The White House Reacts To Claim That Health Law Would Add To Deficit
The White House criticized the findings of a report by a conservative economist who serves as a trustee overseeing Medicare and Social Security finances, saying they represented a partisan analysis.
Politico: Battle Brewing Over Cost Of Health Care Law?
A GOP trustee on the board overseeing Medicare financing is set to release a report on Tuesday concluding that the health care law will add $340 billion in costs, The Washington Post reports. The report, by conservative policy analyst Charles Blahous, spurred the White House late Monday night to issue a prebuttal of sorts, claiming Blahous is using some form of "new math" and that the law will actually decrease the deficit. "In another attempt to refight the battles of the past, one former Bush Administration official is wrongly claiming that some of the savings in the Affordable Care Act are 'double-counted' and that the law actually increases the deficit. This claim is false," Jeanne Lambrew, deputy assistant to the president for health policy wrote in a White House blog post (Slack, 4/10).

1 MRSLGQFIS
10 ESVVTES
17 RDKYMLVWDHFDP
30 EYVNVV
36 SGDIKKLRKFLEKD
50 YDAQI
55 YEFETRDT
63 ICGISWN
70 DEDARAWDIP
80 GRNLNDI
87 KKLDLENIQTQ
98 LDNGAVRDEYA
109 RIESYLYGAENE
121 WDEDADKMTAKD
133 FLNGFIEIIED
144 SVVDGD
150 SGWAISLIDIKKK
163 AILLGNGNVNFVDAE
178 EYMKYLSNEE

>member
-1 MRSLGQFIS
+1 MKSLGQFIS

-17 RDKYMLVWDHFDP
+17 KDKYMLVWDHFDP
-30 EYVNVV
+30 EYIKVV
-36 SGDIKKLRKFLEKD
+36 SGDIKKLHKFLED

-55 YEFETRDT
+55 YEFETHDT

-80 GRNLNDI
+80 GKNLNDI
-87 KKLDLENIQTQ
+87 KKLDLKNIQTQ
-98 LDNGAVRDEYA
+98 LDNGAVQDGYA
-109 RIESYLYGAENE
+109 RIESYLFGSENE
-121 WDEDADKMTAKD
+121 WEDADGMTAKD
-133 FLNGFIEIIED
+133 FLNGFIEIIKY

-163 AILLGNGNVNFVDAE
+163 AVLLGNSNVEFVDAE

ABC: White House Blasts Obama-Appointed Republican Health Care Economist
The White House has unleashed a torrent of criticism on a leading conservative economist -- approved by President Obama in 2010 as a Republican trustee overseeing Medicare and Social Security finances -- for concluding in a new study that the Affordable Care Act will add to the deficit instead of reduce it. Charles Blahous, a former economic adviser to George W. Bush on retirement security issues and deputy director of the National Economic Council, says in a report released today that, contrary to other independent estimates, the health law will add $340 billion to the deficit (Dwyer, 4/10).
Politico Pro: W.H. Blasts Claim That ACA Will Add To Deficit
The White House hit back hard Tuesday against a report by a Republican Medicare trustee that argues the health care reform law will add between $340 billion and $530 billion to the deficit over the next decade. White House press secretary Jay Carney said the study was "obviously a partisan analysis" and pointed out that the report's author, Chuck Blahous, served as an economic adviser to President George W. Bush. He said President Barack Obama does not agree with Blahous’s views even though he named Blahous to the Medicare Board of Trustees (Feder, 4/10).